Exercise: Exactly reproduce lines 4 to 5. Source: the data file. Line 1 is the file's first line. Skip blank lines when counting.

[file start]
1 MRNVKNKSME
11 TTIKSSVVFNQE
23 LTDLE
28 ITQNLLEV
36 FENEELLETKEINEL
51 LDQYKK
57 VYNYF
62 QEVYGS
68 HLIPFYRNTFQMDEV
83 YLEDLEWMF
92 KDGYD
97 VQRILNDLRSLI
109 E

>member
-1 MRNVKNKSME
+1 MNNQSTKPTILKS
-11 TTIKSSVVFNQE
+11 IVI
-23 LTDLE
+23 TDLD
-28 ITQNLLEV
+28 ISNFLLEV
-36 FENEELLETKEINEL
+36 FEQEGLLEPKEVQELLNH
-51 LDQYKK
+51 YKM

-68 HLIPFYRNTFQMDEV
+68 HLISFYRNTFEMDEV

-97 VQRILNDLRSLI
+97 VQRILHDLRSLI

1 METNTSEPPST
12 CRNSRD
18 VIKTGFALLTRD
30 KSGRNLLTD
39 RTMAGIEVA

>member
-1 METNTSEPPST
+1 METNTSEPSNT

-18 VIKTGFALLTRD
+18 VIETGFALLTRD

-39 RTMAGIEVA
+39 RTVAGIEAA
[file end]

28 ITQNLLEV
36 FENEELLETKEINEL